NOTE: Some of the archive documents used to illustrate this story use outdated, and sometimes offensive language to refer to people with hearing loss or impairment. This should be viewed within the context of the documents and the time of their creation and does not reflect ORT’s current attitude to the Deaf community.
In March 1957 ORT began a significant programme in collaboration with Alliance Israélite Universelle (AIU) and AJDC – a school for deaf children in Casablanca. Previously there were no educational facilities for deaf children or those with a hearing impairment in the country. The Moroccan Jewish community lived in a poor quarter known as the Mellah. Deaf children didn’t learn to speak and were not sent to school. The new specialist ORT school was a godsend; its stated mission: ‘to train these children in a trade, to make them equal with others, to make them independent’.
Initially, ORT Morocco was asked to introduce manual work in a school for deaf children, created in very precarious conditions a few years earlier. It soon became apparent that this school needed much more than manual work. An agreement was concluded in 1957 between ORT Morocco, AJDC and AIU. Alliance was responsible for teaching general subjects at the school, with ORT managing the school and its vocational programme. Forty-two students were enrolled in the first year, split into four classes. This was the only school of its kind in Morocco, and as such, offered boarding to students from distant areas. By October 1958, 22 students were housed in the school’s boarding facility. ORT’s partners eventually withdrew and ORT took full responsibility for the school. The school received funding through ongoing donations by Swiss, British and American Women’s ORT organisations as well as individual donations by ORT supporters and grants from international aid organisations.
By 1962 there were 75 students enrolled. Dr Maria Egg of Zurich, an outstanding specialist in teaching of youngsters with hearing impairment, was sent to Morocco by ORT Union to introduce new methods for the ORT school. She also worked with the Moroccan Ministry of Education to help improve standards throughout the country. Following her visit another Swiss expert joined the school and the school’s director received specialist training in Switzerland. The school was considered one of the most advanced of its kind. Teachers spent hours with each student, using innovative techniques and the latest equipment to teach them to speak and improve the hearing of those students with some hearing left. The students were keen learners and advanced quickly.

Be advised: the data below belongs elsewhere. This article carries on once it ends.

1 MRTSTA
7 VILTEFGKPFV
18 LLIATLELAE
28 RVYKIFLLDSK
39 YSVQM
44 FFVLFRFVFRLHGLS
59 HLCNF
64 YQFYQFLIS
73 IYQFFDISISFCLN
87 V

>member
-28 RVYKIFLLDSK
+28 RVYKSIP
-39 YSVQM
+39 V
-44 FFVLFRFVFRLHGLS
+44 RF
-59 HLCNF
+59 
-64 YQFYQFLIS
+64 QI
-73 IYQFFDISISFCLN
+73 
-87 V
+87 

"A DEAF CHILD OF THE MELLAH signals she understands. She is learning to speak and to hear at the first school in Morocco for deaf children opened recently by ORT."
As well as teaching students to speak, read and write, manual work and vocational skills were taught, in an effort to facilitate the students’ integration into society once they graduate. By 1960 some of the children in the school were able to attend the ORT Ain-Sebaa school in order to continue their studies there. By 1964 several students from the school continued their education normally at the ORT Ain-Sebaa or Val d'Anfa schools. For example, students Nezra and Flory studied sewing at Val d'Anfa while young Alain completed his apprenticeship in mechanics in 1964. Another student, Anita, was a 1964 graduate of the decoration section, finishing first in her class. They all remained in contact with the Institute during their vocational training in order to continue to improve their speech.
Nevertheless, it was a challenge to find the most suitable occupations for graduates, as Moroccan society was unused to deaf people at work and people with a hearing impairment were generally left out of the workplace. Young students were introduced to drawing, cutting, collage and weaving. Older boys, aged 14-16 were taught electricity, drawing, welding and mechanics. For the girls, a sewing workshop was set up. However, even when fully able to work in these professions, society wasn’t ready to accept deaf graduates. One talented student was denied receiving a dictation element in his state examination in mechanics so was unable to complete it. The school reported that in attempting to find work placements for graduates ‘few industrialists were willing to trust a deaf apprentice’. After much reflection and an in-depth study of the possibilities that could be offered to members of the Deaf community on the local labour market, the school’s management concluded that the profession of engraver would be well suited to the students. With the help of ORT Union the necessary equipment was acquired and an engraving workshop was opened in 1971.